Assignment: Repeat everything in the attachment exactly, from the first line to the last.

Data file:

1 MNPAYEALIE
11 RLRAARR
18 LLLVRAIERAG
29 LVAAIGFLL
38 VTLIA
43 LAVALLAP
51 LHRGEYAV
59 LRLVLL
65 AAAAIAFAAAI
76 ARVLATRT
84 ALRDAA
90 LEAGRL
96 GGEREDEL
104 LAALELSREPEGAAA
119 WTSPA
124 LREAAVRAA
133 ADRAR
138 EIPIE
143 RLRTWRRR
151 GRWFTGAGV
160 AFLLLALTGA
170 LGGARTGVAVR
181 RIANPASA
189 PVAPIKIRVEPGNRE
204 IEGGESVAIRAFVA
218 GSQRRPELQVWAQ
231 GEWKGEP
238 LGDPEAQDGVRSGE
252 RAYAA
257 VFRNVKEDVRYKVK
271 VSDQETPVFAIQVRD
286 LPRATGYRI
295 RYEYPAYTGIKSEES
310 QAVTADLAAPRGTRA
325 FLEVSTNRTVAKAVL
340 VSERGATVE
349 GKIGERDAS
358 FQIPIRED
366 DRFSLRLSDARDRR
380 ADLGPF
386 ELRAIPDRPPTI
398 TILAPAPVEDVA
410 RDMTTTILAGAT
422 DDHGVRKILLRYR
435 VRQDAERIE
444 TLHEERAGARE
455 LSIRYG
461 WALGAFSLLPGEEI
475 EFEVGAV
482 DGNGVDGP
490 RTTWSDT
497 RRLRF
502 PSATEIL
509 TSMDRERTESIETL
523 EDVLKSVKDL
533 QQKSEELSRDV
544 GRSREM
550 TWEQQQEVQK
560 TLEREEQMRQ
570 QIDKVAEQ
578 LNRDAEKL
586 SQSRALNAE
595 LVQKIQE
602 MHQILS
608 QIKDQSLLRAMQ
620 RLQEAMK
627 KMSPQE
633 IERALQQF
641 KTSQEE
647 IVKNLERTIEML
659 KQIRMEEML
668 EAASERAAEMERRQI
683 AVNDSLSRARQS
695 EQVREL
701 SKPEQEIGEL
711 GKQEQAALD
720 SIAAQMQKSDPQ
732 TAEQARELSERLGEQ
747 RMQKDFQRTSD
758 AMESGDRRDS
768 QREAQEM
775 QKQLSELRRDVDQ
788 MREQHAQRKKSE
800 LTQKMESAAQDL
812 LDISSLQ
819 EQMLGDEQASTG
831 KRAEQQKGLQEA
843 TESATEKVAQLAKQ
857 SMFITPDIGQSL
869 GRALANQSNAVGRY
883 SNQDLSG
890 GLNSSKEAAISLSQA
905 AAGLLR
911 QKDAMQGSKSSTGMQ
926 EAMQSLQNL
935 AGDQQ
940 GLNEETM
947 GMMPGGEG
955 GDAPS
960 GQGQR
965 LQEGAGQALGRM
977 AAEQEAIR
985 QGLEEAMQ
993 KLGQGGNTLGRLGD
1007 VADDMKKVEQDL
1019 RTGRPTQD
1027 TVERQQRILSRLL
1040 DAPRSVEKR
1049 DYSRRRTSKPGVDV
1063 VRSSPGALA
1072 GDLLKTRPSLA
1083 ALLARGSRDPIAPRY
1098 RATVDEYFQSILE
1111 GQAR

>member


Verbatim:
1 MNPAYEALIE
11 RLRAARR
18 LLLVRAIERAG
29 LVAAIGFLL
38 VTLIA
43 LAVALLAP
51 LHRGEYAV
59 LRLVLL
65 AAAAIAFAAAI
76 ARVLATRT
84 ALRDAA
90 LEAGRL
96 GGEREDEL
104 LAALELSREPEGAAA
119 WTSPA
124 LREAAVRAA
133 ADRAR
138 EIPIE
143 RLRTWRRR
151 GRWFTGAGV
160 AFLLLALTGA
170 LGGARTGVAVR
181 RIANPASA
189 PVAPIKIRVEPGNRE
204 IEGGESVAIRAFVA
218 GSQRRPELQVWAQ
231 GEWKGEP
238 LGDPEAQDGVRSGE
252 RAYAA
257 VFRNVKEDVRYKVK
271 VSDQETPVFAIQVRD
286 LPRATGYRI
295 RYEYPAYTGIKSEES
310 QAVTADLAAPRGTRA
325 FLEVSTNRTVAKAVL
340 VSERGATVE
349 GKIGERDAS
358 FQIPIRED
366 DRFSLRLSDARDRR
380 ADLGPF
386 ELRAIPDRPPTI
398 TILAPAPVEDVA
410 RDMTTTILAGAT
422 DDHGVRKILLRYR
435 VRQDAERIE
444 TLHEERAGARE
455 LSIRYG
461 WALGAFSLLPGEEI
475 EFEVGAV
482 DGNGVDGP
490 RTTWSDT
497 RRLRF
502 PSATEIL
509 TSMDRERTESIETL
523 EDVLKSVKDL
533 QQKSEELSRDV
544 GRSREM
550 TWEQQQEVQK
560 TLEREEQMRQ
570 QIDKVAEQ
578 LNRDAEKL
586 SQSRALNAE
595 LVQKIQE
602 MHQILS
608 QIKDQSLLRAMQ
620 RLQEAMK
627 KMSPQE
633 IERALQQF
641 KTSQEE
647 IVKNLERTIEML
659 KQIRMEEML
668 EAASERAAEMERRQI
683 AVNDSLSRARQS
695 EQVREL
701 SKPEQEIGEL
711 GKQEQAALD
720 SIAAQMQKSDPQ
732 TAEQARELSERLGEQ
747 RMQKDFQRTSD
758 AMESGDRRDS
768 QREAQEM
775 QKQLSELRRDVDQ
788 MREQHAQRKKSE
800 LTQKMESAAQDL
812 LDISSLQ
819 EQMLGDEQASTG
831 KRAEQQKGLQEA
843 TESATEKVAQLAKQ
857 SMFITPDIGQSL
869 GRALANQSNAVGRY
883 SNQDLSG
890 GLNSSKEAAISLSQA
905 AAGLLR
911 QKDAMQGSKSSTGMQ
926 EAMQSLQNL
935 AGDQQ
940 GLNEETM
947 GMMPGGEG
955 GDAPS
960 GQGQR
965 LQEGAGQALGRM
977 AAEQEAIR
985 QGLEEAMQ
993 KLGQGGNTLGRLGD
1007 VADDMKKVEQDL
1019 RTGRPTQD
1027 TVERQQRILSRLL
1040 DAPRSVEKR
1049 DYSRRRTSKPGVDV
1063 VRSSPGALA
1072 GDLLKTRPSLA
1083 ALLARGSRDPIAPRY
1098 RATVDEYFQSILE
1111 GQAR

>member